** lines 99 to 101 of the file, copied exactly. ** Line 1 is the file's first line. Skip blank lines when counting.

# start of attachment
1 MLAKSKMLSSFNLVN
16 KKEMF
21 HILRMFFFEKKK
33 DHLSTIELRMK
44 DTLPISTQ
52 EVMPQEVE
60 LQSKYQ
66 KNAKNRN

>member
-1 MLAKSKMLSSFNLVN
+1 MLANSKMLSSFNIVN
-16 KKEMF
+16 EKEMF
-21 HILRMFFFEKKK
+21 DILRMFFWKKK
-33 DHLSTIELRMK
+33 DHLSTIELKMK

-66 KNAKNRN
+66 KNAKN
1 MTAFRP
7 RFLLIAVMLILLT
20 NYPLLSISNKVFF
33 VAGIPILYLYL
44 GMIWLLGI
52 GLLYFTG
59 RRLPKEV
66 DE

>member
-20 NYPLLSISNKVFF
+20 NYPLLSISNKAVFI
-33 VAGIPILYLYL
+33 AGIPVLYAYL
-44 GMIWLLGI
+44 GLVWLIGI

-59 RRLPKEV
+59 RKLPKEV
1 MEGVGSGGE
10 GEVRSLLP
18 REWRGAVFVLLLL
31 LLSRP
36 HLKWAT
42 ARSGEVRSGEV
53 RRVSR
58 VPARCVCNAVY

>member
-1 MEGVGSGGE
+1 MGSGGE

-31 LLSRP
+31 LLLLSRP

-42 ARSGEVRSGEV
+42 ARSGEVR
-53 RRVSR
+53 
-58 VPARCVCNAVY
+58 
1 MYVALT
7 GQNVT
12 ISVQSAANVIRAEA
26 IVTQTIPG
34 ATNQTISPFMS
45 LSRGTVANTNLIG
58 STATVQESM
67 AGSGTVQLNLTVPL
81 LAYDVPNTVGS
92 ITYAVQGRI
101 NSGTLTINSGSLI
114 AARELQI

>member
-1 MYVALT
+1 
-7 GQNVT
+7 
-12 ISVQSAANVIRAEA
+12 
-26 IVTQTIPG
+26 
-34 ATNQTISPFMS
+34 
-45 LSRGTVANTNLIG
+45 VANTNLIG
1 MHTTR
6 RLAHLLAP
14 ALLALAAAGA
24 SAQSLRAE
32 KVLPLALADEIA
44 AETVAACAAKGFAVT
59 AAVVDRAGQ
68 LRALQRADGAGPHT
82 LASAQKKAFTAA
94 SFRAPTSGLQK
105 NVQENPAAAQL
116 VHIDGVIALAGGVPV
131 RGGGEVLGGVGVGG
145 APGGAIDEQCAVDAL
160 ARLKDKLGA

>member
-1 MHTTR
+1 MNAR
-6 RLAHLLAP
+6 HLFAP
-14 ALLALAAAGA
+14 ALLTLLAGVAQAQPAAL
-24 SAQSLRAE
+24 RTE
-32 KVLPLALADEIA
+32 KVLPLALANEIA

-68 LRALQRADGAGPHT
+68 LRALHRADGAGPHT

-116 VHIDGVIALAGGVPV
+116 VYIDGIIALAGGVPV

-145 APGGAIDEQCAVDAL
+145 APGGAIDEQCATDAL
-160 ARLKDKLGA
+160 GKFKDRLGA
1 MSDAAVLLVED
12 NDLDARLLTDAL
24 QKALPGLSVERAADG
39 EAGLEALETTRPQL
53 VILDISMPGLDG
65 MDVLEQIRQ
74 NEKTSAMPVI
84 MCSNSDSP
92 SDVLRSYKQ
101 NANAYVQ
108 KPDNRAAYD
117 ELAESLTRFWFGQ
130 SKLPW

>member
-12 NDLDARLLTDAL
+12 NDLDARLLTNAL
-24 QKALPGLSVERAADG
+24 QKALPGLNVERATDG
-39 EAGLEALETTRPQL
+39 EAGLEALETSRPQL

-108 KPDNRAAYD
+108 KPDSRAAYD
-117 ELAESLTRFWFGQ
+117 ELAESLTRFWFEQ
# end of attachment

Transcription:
-6 RLAHLLAP
+6 HLFAP
-14 ALLALAAAGA